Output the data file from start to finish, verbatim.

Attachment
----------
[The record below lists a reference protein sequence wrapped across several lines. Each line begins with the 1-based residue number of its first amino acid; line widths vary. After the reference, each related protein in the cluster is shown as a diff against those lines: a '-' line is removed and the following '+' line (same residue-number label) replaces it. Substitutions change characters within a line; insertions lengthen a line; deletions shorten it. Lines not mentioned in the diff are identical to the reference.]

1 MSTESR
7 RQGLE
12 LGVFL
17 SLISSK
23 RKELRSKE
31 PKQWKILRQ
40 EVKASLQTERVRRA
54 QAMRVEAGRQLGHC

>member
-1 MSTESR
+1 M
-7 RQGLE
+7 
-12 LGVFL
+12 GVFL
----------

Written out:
[The record below lists a reference protein sequence wrapped across several lines. Each line begins with the 1-based residue number of its first amino acid; line widths vary. After the reference, each related protein in the cluster is shown as a diff against those lines: a '-' line is removed and the following '+' line (same residue-number label) replaces it. Substitutions change characters within a line; insertions lengthen a line; deletions shorten it. Lines not mentioned in the diff are identical to the reference.]

1 MSTESR
7 RQGLE
12 LGVFL
17 SLISSK
23 RKELRSKE
31 PKQWKILRQ
40 EVKASLQTERVRRA
54 QAMRVEAGRQLGHC

>member
-1 MSTESR
+1 M
-7 RQGLE
+7 
-12 LGVFL
+12 GVFL